Jack Beecher is a man of his word.
His office might indicate something like that: neatly arranged awards and shiny plaques that line his office walls praise his work with small businesses in tall, etched letters. Another decoration for his efforts, a ceremonial sword, guards the front of his desk. He keeps three smooth black stones that say "respect," "trust" and "integrity" on a table in his office – they're a few basic tenets of how Beecher does business. The Web will tell you his expert testimony was shared with Congress and he's spoken at or attended more small business conferences than a contractor could throw a brick at.
As the chief of the Small Business Program Office, is he the best at what he does? Maybe. Kaney O'Neill thinks so.
O'Neill was a Navy airman apprentice when she fell and became a quadriplegic more than a decade ago. As a service-disabled veteran, she owns a general contracting company in Washington, and she met Norfolk District's Beecher at a small business conference. Since then, Beecher has become an advocate for her, like he is for all service-disabled veteran-owned small businesses.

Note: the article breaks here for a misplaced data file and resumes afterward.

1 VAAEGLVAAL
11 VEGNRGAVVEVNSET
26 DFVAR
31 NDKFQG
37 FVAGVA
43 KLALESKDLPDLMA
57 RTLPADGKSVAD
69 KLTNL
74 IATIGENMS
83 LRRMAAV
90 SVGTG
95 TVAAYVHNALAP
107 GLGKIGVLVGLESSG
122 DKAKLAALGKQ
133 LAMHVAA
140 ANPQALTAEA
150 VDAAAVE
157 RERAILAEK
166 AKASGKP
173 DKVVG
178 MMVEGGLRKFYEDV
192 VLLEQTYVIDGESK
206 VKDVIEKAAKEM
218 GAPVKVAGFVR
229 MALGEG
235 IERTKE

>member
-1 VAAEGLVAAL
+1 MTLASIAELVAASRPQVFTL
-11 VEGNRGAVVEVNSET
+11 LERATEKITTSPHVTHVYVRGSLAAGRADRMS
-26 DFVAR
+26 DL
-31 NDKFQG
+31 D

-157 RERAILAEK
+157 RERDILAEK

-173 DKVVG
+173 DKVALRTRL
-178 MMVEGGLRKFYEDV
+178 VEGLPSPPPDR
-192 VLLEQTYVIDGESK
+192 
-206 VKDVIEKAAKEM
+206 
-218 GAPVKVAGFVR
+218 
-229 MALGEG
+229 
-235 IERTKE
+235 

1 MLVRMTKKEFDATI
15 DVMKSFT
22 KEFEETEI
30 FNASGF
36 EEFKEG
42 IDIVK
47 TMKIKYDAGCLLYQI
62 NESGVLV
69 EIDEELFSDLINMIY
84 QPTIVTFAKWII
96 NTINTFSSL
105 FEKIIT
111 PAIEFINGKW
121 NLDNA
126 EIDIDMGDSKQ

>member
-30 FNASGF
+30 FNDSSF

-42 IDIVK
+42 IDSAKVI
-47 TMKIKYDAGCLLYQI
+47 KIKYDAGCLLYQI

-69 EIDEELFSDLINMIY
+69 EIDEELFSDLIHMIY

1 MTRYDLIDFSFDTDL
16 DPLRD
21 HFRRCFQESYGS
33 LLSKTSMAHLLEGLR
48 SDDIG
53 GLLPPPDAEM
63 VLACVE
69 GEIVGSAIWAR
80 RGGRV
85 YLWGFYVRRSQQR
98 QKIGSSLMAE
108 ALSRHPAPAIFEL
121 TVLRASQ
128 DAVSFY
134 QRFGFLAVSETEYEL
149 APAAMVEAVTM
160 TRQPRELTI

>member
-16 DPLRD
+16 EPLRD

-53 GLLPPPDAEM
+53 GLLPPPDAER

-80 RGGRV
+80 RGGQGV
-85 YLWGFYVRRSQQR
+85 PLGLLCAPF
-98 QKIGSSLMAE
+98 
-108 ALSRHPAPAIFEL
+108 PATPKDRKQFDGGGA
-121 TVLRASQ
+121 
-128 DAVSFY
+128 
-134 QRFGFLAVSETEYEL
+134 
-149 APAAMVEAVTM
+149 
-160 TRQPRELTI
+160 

"When you're in a business like mine, it's difficult," O'Neill said. "Jack has been somebody who actively supports my business, and done everything in his power to help make me and my business successful."
Beecher is the magic man of opportunity for small businesses. At Norfolk District, his small business section connects work opportunities, mostly contracting, with small women-owned businesses, small disadvantaged businesses, and small businesses in historically underutilized zones, among others. But Beecher is making waves in his efforts to help service-disabled veteran-owned small businesses.
From beaches to business
Fresh out of the jungles of Pleiku, Vietnam, Beecher joined Norfolk District in 1970 as a surveying aid and four years later he became a general clerk in the contracting division, and he's since worked his way through the ranks.
Beecher said he's come a long way.
A beach-bum at heart, a young Beecher was content to surf the crisp Atlantic waves when he wasn't stocking shelves, sacking groceries or crashing at his parents' Portsmouth home. He was doing just that when an official-looking letter, signed by the president, found its way to Beecher in 1968: "You are hereby ordered to report for and submit to induction into the Armed Forces of the United States …"